African states can try their own lead­ers: Dlamini-Zuma

Chronicle (Zimbabwe) - - Worldwide -

PRE­TO­RIA — Africa has the mech­a­nisms to try lead­ers ac­cused of hu­man rights vi­o­la­tions, African Union com­mis­sion chair Nkosazana Dlamini-Zuma said yes­ter­day.

She would not comment on South Africa’s de­ci­sion to with­draw from the In­ter­na­tional Crim­i­nal Court, say­ing it was its sovereign right.

“The African Union com­mis­sion has no stand­ing in the ICC.

“We are not mem­bers of the ICC. It’s a purely sovereign de­ci­sion for each coun­try to join or pull out. As I am chair of African Union com­mis­sion I will not comment on that,” Dlamini-Zuma said on the side­lines of an African ed­i­tors’ and press of­fi­cers’ meet­ing in Pre­to­ria.

Jus­tice Min­is­ter Michael Ma­sutha an­nounced on Fri­day that South Africa would with­draw from the Rome Statute of the In­ter­na­tional Crim­i­nal Court, due to a con­flict be­tween its obli­ga­tions to the AU and the ICC.

Dlamini-Zuma said for­mer Chad pres­i­dent His­sen Habre’s trial was an ex­am­ple that the con­ti­nent could pros­e­cute its lead­ers.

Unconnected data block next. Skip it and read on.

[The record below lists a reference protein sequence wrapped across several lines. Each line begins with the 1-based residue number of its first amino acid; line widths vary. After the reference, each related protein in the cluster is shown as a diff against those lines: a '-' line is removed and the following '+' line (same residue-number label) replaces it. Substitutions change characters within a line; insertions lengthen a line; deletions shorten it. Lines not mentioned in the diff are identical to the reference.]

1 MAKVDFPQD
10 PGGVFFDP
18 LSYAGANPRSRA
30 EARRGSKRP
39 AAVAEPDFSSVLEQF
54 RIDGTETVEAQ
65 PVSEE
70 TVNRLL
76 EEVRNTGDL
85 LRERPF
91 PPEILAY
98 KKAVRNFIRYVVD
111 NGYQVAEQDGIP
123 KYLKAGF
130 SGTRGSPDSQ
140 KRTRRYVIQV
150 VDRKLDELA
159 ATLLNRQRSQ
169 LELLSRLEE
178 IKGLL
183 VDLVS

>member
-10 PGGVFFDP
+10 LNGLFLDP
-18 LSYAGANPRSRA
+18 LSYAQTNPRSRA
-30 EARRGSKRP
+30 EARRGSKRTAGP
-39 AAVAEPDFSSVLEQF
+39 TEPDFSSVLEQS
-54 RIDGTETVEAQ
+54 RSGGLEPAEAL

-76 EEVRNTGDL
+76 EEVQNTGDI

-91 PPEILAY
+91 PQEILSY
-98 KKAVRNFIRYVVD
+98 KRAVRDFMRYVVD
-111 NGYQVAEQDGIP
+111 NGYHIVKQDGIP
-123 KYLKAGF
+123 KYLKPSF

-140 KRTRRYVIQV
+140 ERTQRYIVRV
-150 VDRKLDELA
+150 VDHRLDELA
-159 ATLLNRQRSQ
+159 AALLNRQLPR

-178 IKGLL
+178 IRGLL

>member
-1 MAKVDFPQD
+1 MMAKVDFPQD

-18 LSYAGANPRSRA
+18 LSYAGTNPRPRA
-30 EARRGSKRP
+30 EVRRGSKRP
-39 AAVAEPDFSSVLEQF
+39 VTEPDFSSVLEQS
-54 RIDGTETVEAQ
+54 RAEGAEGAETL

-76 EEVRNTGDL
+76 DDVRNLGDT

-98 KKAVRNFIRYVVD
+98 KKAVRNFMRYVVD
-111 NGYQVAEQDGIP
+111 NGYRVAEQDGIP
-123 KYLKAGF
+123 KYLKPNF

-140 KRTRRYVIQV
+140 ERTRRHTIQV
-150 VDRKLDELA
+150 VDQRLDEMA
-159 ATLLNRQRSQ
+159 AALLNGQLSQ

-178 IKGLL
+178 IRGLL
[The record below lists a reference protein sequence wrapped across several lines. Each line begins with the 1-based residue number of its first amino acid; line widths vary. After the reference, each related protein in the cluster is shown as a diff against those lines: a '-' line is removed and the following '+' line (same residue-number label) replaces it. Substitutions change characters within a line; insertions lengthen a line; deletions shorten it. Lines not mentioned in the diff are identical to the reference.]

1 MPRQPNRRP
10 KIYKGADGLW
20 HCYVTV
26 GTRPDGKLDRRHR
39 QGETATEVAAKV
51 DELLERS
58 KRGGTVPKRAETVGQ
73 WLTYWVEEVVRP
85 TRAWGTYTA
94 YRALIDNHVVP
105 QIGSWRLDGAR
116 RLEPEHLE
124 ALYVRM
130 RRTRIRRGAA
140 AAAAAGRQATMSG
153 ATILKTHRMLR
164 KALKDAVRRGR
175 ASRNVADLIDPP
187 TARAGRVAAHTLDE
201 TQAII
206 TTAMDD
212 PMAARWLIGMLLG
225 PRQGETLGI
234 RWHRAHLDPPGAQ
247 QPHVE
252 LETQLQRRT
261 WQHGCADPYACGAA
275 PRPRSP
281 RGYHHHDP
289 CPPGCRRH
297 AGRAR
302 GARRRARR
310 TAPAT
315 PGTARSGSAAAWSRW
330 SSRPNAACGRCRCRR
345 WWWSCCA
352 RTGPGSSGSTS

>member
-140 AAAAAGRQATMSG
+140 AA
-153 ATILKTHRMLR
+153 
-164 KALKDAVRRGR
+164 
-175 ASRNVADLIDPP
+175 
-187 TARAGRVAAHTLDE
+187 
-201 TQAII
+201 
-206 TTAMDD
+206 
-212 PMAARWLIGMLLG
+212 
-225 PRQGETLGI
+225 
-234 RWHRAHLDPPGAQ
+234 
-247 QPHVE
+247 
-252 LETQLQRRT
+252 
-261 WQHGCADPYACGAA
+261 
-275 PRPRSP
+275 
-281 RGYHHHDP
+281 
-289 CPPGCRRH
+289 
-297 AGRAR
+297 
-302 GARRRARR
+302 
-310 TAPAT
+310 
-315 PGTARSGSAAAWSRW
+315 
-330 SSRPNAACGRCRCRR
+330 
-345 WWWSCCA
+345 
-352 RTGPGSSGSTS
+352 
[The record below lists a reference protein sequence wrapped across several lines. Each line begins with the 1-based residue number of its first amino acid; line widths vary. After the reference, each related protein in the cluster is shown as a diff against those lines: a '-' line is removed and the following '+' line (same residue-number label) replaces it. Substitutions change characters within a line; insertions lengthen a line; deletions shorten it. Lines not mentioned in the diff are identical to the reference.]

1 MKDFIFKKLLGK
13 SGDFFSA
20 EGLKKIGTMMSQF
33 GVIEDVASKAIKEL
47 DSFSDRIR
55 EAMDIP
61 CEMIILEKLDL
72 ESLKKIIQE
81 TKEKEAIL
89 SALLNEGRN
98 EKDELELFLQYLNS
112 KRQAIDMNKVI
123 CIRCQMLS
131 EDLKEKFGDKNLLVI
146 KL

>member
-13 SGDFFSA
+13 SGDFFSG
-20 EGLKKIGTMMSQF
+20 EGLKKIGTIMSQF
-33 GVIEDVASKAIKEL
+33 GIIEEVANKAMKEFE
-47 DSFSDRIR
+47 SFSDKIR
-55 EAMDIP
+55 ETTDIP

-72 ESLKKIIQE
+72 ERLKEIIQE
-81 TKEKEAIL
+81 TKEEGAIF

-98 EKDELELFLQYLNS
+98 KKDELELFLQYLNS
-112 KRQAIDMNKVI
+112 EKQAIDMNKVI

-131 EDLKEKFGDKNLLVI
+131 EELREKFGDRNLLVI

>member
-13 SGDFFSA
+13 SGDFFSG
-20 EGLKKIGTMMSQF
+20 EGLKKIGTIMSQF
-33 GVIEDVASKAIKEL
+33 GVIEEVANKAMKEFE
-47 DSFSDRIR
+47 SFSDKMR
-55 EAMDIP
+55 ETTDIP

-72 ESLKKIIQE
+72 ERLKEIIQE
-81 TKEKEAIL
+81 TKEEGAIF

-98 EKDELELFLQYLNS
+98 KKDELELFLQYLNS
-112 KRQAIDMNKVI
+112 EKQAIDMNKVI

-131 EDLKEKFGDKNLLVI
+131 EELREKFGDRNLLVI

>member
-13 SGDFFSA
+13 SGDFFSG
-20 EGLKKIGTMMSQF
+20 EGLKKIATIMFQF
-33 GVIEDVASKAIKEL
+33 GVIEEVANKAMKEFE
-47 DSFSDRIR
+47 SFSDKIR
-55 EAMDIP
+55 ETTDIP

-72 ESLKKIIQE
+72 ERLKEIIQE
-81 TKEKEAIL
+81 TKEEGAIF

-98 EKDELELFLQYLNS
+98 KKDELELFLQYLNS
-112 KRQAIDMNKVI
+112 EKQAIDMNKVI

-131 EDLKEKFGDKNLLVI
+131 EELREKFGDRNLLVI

He was charged with hu­man rights vi­o­la­tions, in­clud­ing rape and sex­ual slav­ery, and or­der­ing the killings of thou­sands of peo­ple. In May this year, he be­came the first African pres­i­dent to be found guilty in an African court. He was sen­tenced to life in jail.

“At a con­ti­nen­tal level, the for­mer pres­i­dent of Chad has been tried in an African court, in an African coun­try, agreed by the AU, funded by the AU, with the judges com­ing from Africa.

He was tried for atroc­i­ties and was found guilty by an African court. Of course now he is ap­peal­ing,” Dlamini-Zuma said.

South Africa has faced crit­i­cism for its de­ci­sion to with­draw from ICC. Crit­ics said it would al­low lead­ers to act with im­punity.

Dlamini-Zuma urged coun­tries to strengthen their courts.

“The ICC is the court of last in­stance. The first in­stance is na­tional courts. They must be strength­ened so that they can deal with sit­u­a­tions as they arise,” Dlamini-Zuma said.

South Africa de­cided to with­draw from ICC af­ter it was found to have con­tra­vened the court’s Rome Statute when it failed to ar­rest Su­danese pres­i­dent Omar al-Bashir while he was in the coun­try for a two­day AU sum­mit in June 2015.

The ICC has is­sued war­rants for his ar­rest and wants him to stand trial on charges of war crimes, crimes against hu­man­ity, and geno­cide. — Al Jazeera

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